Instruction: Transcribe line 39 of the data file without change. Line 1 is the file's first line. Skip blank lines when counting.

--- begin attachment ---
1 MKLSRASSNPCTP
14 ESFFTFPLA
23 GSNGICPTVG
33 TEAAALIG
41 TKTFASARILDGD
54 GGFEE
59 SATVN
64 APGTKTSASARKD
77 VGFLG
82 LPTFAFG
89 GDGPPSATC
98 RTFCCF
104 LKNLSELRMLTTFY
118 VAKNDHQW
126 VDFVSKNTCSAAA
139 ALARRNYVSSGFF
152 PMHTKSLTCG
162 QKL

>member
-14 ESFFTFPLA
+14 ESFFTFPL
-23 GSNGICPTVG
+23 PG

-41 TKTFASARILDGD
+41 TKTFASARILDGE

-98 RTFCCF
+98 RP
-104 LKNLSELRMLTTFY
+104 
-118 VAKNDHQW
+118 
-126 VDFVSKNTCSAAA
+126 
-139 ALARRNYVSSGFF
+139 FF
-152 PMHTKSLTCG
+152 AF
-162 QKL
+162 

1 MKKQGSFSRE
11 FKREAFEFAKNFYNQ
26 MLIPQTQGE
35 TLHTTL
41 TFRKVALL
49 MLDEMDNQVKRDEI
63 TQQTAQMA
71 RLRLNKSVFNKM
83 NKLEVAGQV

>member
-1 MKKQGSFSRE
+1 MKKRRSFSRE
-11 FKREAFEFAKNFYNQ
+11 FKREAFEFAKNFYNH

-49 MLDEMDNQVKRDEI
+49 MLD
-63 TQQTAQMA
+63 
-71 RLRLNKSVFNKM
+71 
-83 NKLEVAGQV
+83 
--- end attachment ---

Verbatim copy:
+162 